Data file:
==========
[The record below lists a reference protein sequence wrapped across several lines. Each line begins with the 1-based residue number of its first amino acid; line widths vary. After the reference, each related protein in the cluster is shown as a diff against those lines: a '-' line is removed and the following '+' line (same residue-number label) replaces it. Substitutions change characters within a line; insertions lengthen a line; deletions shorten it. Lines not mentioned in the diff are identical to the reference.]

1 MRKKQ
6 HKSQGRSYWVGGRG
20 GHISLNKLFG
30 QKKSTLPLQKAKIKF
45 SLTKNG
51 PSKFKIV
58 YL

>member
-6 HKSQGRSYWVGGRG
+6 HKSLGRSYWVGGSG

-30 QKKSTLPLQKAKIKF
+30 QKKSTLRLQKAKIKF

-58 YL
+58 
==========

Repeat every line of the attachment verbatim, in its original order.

[The record below lists a reference protein sequence wrapped across several lines. Each line begins with the 1-based residue number of its first amino acid; line widths vary. After the reference, each related protein in the cluster is shown as a diff against those lines: a '-' line is removed and the following '+' line (same residue-number label) replaces it. Substitutions change characters within a line; insertions lengthen a line; deletions shorten it. Lines not mentioned in the diff are identical to the reference.]

1 MRKKQ
6 HKSQGRSYWVGGRG
20 GHISLNKLFG
30 QKKSTLPLQKAKIKF
45 SLTKNG
51 PSKFKIV
58 YL

>member
-6 HKSQGRSYWVGGRG
+6 HKSLGRSYWVGGSG

-30 QKKSTLPLQKAKIKF
+30 QKKSTLRLQKAKIKF

-58 YL
+58 